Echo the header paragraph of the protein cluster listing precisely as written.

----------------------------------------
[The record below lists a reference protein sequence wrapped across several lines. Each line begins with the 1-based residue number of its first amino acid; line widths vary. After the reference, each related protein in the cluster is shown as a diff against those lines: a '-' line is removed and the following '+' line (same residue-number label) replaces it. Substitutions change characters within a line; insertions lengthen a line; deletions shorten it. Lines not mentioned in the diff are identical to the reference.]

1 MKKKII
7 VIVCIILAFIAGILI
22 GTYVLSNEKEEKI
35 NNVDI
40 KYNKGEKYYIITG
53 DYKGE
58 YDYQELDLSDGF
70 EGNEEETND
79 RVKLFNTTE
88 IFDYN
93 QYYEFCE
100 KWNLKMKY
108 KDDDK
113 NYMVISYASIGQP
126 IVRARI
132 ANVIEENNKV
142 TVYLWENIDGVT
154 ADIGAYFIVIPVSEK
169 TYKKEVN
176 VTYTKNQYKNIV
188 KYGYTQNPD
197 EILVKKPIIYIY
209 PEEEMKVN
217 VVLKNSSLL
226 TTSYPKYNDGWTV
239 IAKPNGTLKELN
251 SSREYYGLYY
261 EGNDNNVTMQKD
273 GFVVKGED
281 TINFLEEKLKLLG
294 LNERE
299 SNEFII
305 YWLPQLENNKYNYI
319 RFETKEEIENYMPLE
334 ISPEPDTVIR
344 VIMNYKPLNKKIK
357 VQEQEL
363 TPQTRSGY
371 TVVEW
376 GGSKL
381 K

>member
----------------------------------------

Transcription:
[The record below lists a reference protein sequence wrapped across several lines. Each line begins with the 1-based residue number of its first amino acid; line widths vary. After the reference, each related protein in the cluster is shown as a diff against those lines: a '-' line is removed and the following '+' line (same residue-number label) replaces it. Substitutions change characters within a line; insertions lengthen a line; deletions shorten it. Lines not mentioned in the diff are identical to the reference.]